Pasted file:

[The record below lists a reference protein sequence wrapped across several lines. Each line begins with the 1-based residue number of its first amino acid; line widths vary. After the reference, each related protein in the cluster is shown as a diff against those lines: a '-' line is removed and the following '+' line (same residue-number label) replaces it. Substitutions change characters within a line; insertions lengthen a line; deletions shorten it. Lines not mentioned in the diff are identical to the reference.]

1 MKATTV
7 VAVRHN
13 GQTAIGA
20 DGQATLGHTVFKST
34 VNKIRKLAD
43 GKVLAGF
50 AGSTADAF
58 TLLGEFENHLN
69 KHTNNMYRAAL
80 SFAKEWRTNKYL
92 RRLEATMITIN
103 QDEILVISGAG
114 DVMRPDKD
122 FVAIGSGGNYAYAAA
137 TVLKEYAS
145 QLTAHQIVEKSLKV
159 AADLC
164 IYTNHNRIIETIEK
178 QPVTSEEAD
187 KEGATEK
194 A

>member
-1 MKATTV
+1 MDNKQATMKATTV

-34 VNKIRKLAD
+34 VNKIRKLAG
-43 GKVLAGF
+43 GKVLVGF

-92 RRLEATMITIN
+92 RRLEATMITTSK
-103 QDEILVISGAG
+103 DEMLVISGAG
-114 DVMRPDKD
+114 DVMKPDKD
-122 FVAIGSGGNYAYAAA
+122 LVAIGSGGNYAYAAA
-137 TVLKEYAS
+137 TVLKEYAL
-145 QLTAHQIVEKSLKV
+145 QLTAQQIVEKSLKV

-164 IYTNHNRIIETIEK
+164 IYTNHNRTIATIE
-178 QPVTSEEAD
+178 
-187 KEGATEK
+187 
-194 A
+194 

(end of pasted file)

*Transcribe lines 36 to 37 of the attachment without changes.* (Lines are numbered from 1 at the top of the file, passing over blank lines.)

-122 FVAIGSGGNYAYAAA
+122 LVAIGSGGNYAYAAA